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From the Doula Library- Trust Your Body, Trust Your Baby

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Finding and TRUSTING Your Inner Wisdom

I read a recommendation for the book Trust Your Body, Trust Your Baby by Rosie Newman some weeks ago.  When it arrived at my home, I was easily drawn to the book, wondering if its content lived up to its name.

What this book does is exactly what the title says; it reconnects expectant mothers to the idea that they can really intuitively trust their body and their baby.  But what exactly does that mean and entail?  Let me provide a scenario.

…Your baby has been born.  During the exhausting, overwhelming and often stress-producing postnatal period, you find yourself feeling desperate for a longer sleep, a 20 min undisturbed time to fit in a gentle workout or even the opportunity to just eat a hot meal with your partner and older children without interruption.  At 8 weeks postpartum, you're currently sleep-deprived, feeling isolated and milk-stained.  You tell your lovely friend about these struggles and she suggests you pick up some infant cereal to help "top up" your newborn so you can get a longer sleep and have a "happier" baby.  You go to the shop, dig out that soft baby spoon and give your baby some cereal that day.  Deep down you're wondering if this is okay.  Your instincts are telling you that introducing solids before six months is too soon but because you've now been given this same advice several times from several different people, you push on.  Your baby's natural tongue reflexes keep pushing the infant cereal out of their mouth, but you keep at it.

After two days of this routine, you've realised things aren't working out as promised.  Your baby is STILL waking often at night, your baby is now crankier than ever and they're so constipated, they haven't pooed in three days!  You think to yourself "but THEY SAID this would work!"  You feel frustrated and start to wonder "what am I DOING WRONG!?" or "What is wrong with my baby!?"  The answer- nothing!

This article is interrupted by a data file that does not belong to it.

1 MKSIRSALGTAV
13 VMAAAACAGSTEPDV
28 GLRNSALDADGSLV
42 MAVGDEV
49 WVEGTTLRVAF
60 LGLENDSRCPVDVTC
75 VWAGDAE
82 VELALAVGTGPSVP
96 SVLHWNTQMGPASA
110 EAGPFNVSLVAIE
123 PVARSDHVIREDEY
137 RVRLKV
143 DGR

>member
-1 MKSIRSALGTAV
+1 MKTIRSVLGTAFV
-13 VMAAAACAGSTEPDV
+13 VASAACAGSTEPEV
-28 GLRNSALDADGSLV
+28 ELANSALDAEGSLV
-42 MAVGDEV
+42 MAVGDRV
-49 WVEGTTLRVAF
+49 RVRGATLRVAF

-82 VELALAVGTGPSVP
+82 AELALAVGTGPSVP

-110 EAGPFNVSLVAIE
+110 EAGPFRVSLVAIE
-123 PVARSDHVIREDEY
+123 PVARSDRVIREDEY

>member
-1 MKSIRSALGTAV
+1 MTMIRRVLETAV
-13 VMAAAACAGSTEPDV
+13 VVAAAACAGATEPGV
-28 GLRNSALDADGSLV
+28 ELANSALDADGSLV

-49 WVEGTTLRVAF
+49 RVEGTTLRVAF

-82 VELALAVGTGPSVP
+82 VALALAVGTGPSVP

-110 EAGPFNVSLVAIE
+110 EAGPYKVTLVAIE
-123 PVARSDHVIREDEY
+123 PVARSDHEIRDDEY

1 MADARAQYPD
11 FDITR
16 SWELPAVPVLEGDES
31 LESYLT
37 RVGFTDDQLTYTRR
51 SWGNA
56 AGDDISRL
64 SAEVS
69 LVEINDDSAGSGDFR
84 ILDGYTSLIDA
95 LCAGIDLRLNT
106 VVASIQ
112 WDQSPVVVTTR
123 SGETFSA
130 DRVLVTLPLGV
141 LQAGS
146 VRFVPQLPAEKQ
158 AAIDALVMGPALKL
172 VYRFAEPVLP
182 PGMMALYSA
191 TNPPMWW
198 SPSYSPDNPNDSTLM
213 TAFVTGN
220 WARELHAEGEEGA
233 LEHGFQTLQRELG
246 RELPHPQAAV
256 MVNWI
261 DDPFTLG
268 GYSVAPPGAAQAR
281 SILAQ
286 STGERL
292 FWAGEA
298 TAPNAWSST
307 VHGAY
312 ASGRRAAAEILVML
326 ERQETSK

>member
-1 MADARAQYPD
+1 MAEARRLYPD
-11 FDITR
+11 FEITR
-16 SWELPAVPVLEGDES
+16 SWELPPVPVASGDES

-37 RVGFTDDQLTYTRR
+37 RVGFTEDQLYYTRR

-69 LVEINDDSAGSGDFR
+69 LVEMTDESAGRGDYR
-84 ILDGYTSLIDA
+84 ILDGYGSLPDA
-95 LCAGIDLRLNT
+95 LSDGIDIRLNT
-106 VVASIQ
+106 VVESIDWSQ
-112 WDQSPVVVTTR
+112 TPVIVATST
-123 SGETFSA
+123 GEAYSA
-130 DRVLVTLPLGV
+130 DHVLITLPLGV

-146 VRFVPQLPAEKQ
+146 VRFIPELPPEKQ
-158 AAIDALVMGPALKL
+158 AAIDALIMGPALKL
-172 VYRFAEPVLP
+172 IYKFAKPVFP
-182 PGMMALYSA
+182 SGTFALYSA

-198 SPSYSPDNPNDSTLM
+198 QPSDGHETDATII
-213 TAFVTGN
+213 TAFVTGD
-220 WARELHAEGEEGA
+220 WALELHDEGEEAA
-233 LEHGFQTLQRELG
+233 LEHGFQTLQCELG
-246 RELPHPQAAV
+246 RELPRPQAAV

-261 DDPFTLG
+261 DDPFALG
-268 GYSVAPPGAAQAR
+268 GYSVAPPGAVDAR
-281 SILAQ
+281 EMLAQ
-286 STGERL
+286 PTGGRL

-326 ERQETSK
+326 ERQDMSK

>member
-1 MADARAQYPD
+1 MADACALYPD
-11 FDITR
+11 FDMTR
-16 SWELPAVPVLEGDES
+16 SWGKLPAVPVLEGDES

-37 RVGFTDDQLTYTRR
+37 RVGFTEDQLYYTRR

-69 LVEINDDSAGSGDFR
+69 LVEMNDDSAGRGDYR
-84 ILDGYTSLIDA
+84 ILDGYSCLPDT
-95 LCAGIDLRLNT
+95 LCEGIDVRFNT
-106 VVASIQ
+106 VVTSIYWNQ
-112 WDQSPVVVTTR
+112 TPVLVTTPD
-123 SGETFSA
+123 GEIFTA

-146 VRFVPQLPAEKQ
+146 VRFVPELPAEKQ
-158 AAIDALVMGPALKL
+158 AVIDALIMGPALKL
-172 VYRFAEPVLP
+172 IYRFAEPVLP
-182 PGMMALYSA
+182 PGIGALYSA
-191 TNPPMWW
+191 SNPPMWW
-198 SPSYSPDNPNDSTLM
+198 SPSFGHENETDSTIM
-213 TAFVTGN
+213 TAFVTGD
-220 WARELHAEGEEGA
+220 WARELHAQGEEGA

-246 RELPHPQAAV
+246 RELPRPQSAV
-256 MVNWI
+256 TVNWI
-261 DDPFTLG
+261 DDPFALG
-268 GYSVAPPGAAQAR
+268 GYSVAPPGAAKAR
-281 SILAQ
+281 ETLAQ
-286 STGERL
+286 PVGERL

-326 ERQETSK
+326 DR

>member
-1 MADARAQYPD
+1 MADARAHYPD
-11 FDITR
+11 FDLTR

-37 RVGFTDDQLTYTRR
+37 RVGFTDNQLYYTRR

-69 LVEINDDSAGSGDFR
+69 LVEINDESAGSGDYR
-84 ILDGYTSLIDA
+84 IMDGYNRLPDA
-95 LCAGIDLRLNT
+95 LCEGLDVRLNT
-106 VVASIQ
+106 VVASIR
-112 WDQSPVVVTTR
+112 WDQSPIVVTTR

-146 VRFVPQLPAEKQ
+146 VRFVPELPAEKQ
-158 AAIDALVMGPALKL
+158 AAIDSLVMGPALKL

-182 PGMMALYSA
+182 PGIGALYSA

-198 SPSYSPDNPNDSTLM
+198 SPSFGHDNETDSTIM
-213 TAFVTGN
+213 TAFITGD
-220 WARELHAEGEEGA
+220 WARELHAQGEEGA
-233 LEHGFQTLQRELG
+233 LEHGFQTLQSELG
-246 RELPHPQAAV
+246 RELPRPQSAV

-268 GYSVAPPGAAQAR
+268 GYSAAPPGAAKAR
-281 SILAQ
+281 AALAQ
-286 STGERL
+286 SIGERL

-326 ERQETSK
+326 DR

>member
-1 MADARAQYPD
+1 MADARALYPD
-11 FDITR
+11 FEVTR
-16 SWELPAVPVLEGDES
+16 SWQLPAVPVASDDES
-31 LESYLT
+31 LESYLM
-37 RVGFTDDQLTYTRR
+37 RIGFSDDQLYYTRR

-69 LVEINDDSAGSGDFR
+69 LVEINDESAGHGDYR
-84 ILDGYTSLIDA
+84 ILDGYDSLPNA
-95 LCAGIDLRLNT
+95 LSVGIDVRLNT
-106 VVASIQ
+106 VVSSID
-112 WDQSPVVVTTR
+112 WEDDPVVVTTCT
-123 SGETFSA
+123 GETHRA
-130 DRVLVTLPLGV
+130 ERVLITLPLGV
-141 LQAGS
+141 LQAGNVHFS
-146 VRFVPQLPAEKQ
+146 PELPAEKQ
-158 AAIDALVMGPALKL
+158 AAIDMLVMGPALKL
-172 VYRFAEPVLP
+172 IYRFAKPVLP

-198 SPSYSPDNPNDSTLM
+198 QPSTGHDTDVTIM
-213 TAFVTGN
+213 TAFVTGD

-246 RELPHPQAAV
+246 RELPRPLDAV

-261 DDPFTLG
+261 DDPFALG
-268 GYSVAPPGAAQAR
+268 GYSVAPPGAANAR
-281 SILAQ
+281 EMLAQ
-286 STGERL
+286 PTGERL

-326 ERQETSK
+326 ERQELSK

Newman goes into the dynamics of how such well-meaning advice (like feeding a baby at 8 weeks old) can often go against our own instincts and how that impacts both mums and babies.  The people in our lives often give us parenting guidance because they genuinely want to help.   They want to make our life easier with a new baby.  Unfortunately, some of that advice is very misinformed, goes against what our instincts tell us is best and in worst case scenarios, can actually cause harm based on medical evidence.  Newman assists parents in navigating the vast array of choices surrounding pregnancy, birth and parenting by helping them reconnect with and recognise the power of their internal wisdom, or intuition.

Newman discusses many topics surrounding pregnancy, birth and parenting in her book.  She informs readers of the different advice and suggestions well-meaning individuals might make to parents and then compares that advice with the latest science and research available!  This assists parents in making informed decisions that they are comfortable with.  What I loved about the book is it does not come off as being judgmental.  Instead, it prompts parents to ask some really valid questions-  "what ARE my instincts telling me?"  "How do I really feel about that advice?"  "Could there be a 'better' solution for my family?"  "What is my baby telling me?"  "What are their true needs?"  Exploring these questions is really critical as you enter (or re-enter!) your parenting journey.

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